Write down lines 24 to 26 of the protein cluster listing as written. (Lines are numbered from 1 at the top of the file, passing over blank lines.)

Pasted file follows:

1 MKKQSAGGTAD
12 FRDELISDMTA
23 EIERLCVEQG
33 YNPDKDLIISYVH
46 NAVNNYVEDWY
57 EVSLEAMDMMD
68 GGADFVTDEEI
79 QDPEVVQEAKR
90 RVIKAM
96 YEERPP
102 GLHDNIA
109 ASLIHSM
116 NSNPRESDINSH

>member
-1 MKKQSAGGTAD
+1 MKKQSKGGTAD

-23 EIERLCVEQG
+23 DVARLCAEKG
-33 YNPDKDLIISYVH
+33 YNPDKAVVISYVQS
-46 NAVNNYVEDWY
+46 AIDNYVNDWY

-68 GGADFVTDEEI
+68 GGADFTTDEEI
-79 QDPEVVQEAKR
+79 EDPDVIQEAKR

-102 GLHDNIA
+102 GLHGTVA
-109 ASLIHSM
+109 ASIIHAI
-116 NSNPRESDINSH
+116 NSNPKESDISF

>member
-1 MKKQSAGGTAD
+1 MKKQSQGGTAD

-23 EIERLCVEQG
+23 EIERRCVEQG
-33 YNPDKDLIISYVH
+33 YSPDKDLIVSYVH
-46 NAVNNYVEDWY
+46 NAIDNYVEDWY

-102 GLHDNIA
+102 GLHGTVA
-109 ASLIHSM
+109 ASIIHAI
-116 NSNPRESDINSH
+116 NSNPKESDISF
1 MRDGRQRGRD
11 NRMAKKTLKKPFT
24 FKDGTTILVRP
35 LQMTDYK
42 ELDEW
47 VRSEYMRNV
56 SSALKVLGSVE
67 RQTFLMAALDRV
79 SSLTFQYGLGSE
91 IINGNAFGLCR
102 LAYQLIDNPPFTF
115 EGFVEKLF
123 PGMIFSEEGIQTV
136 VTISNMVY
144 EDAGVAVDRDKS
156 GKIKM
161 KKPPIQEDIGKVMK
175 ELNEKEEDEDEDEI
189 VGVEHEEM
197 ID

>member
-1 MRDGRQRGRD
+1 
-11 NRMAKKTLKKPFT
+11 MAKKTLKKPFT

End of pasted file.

+68 GGADFTTDEEI
-79 QDPEVVQEAKR
+79 EDPDVIQEAKR